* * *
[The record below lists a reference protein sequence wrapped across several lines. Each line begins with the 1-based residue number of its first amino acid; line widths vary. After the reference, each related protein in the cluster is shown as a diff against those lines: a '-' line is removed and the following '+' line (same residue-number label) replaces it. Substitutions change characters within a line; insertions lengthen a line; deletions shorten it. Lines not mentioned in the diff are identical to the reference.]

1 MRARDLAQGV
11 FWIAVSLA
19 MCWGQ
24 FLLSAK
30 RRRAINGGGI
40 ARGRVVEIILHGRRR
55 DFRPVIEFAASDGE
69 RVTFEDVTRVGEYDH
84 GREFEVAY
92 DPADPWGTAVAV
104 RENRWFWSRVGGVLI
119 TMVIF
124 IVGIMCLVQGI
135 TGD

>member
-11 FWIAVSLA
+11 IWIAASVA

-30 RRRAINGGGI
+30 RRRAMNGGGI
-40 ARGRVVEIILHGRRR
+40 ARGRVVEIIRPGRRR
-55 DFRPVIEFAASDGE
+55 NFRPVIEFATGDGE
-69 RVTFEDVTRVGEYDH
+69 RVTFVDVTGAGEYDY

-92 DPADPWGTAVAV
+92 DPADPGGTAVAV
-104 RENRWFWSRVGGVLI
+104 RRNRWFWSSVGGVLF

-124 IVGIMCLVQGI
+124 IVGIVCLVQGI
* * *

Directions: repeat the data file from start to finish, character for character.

[The record below lists a reference protein sequence wrapped across several lines. Each line begins with the 1-based residue number of its first amino acid; line widths vary. After the reference, each related protein in the cluster is shown as a diff against those lines: a '-' line is removed and the following '+' line (same residue-number label) replaces it. Substitutions change characters within a line; insertions lengthen a line; deletions shorten it. Lines not mentioned in the diff are identical to the reference.]

1 MRARDLAQGV
11 FWIAVSLA
19 MCWGQ
24 FLLSAK
30 RRRAINGGGI
40 ARGRVVEIILHGRRR
55 DFRPVIEFAASDGE
69 RVTFEDVTRVGEYDH
84 GREFEVAY
92 DPADPWGTAVAV
104 RENRWFWSRVGGVLI
119 TMVIF
124 IVGIMCLVQGI
135 TGD

>member
-11 FWIAVSLA
+11 IWIAASVA

-30 RRRAINGGGI
+30 RRRAMNGGGI
-40 ARGRVVEIILHGRRR
+40 ARGRVVEIIRPGRRR
-55 DFRPVIEFAASDGE
+55 NFRPVIEFATGDGE
-69 RVTFEDVTRVGEYDH
+69 RVTFVDVTGAGEYDY

-92 DPADPWGTAVAV
+92 DPADPGGTAVAV
-104 RENRWFWSRVGGVLI
+104 RRNRWFWSSVGGVLF

-124 IVGIMCLVQGI
+124 IVGIVCLVQGI